Using a canoe, you can bring along a cooler packed with fresh meat, not some dehydrated cardboard some company tried to pass off as meat. Now in all fairness, you can bring fresh meat on a kayak expedition as long as you eat it your first night out. After that, you’re left with smoked and dried meats like jerky or foiled pouches of chicken, tuna, and salmon, which I do bring along with me on my kayak expeditions. Still, who doesn’t crave a hamburger or shish kabobs when camping? Okay, my vegetarian friends don’t. Of course, you can resort to catching fish—I like to catch fish when I’m out on an expedition in my canoe—but  you’ve got to store the fishing gear somewhere, and space is at a premium in a kayak.

 

And you can pack a cabin tent into a canoe, though I settle for my four-person Kelty. I’m going to let you in on a little secret, I am able to pack my four-person tent into my Necky Elias, but I have to separate the tent poles from the tent and fly.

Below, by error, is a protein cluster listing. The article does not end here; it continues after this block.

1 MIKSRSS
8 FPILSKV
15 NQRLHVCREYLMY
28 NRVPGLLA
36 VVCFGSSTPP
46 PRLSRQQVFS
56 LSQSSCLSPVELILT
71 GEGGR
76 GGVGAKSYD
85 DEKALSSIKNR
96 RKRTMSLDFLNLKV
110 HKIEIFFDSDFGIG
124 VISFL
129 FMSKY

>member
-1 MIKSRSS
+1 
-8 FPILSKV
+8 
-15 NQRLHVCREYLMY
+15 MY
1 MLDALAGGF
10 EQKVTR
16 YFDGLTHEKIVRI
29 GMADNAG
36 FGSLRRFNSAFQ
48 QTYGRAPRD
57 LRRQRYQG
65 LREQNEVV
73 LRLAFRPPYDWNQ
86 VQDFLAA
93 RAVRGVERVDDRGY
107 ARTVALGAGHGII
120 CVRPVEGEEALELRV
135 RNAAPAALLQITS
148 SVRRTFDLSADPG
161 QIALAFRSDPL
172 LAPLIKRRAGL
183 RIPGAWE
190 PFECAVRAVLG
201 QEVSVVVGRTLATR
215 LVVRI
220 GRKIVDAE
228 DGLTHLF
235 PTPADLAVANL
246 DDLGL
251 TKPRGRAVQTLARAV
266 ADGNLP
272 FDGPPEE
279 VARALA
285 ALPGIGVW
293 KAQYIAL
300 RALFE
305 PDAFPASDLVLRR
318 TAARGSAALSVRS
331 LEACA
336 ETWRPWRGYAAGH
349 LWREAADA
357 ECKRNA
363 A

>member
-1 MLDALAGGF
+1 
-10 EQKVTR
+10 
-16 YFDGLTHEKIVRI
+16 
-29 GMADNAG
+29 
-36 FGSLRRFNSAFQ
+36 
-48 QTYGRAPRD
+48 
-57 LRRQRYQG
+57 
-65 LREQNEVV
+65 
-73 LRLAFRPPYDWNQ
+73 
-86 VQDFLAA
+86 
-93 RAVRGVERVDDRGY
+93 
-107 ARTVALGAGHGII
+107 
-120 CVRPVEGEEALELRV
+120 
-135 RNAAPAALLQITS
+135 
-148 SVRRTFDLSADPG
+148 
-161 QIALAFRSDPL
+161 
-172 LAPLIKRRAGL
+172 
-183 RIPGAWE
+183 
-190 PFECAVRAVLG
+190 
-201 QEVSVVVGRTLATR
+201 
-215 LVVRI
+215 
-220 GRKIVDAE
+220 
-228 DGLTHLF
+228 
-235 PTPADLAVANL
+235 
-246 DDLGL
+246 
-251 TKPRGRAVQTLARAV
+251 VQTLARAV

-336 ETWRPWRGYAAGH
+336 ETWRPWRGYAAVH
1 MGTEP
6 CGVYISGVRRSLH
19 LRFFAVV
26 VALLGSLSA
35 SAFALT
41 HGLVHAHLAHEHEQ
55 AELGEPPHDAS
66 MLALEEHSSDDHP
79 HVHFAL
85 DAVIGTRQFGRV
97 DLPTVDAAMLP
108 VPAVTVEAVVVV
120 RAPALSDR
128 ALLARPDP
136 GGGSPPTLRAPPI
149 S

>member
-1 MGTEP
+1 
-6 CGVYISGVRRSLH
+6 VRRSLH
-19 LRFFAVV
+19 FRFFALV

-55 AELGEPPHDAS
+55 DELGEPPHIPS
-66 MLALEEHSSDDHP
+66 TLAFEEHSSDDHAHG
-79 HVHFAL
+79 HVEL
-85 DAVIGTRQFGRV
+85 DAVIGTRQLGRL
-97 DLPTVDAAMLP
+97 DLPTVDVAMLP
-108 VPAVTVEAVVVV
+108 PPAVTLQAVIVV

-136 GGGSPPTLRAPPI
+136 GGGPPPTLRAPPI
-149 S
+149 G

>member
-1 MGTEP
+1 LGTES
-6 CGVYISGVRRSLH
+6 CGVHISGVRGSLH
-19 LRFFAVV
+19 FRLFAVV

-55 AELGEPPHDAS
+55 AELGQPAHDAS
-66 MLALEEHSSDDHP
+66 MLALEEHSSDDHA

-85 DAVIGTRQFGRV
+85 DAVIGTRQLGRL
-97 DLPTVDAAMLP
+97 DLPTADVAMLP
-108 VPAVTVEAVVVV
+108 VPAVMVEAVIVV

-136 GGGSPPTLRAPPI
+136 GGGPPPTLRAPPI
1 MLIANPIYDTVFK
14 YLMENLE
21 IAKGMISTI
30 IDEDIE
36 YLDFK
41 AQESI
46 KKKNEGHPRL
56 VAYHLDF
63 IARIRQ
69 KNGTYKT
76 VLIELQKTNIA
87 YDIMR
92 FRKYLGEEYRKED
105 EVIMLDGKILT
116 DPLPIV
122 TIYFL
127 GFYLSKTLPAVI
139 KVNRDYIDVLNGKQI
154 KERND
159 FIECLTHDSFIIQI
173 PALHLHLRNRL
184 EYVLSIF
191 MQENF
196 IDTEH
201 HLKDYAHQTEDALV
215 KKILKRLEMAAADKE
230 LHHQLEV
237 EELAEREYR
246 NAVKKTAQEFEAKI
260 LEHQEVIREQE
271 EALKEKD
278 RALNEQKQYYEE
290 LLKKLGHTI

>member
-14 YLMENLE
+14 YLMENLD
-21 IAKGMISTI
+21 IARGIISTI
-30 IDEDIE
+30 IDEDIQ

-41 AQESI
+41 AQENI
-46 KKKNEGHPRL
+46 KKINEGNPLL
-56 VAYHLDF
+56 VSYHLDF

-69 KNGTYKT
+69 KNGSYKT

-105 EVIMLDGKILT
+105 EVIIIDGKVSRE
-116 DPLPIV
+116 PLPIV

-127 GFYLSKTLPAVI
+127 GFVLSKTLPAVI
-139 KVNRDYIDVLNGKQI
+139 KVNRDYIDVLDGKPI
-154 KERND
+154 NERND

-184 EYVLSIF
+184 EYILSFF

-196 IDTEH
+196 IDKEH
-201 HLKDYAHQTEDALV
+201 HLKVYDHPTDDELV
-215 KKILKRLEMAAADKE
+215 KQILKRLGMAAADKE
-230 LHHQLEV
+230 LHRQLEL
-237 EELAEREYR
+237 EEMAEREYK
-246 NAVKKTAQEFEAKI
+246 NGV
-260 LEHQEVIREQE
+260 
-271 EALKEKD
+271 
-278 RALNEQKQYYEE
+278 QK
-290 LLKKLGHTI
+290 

Still, the desire to paddle with whales and sea otters kept tugging at me. After several years of renting or borrowing kayaks, I decided the time had come for me to shell out the money for a good sea kayak. A whole new experience lay before me when I took my boat out in Monterey, California. I got to paddle with sea otters, and this summer a close friend and I will hopefully get to paddle with orcas. I have to admit that I've felt some guilt over not having used my canoe much in the past couple of years.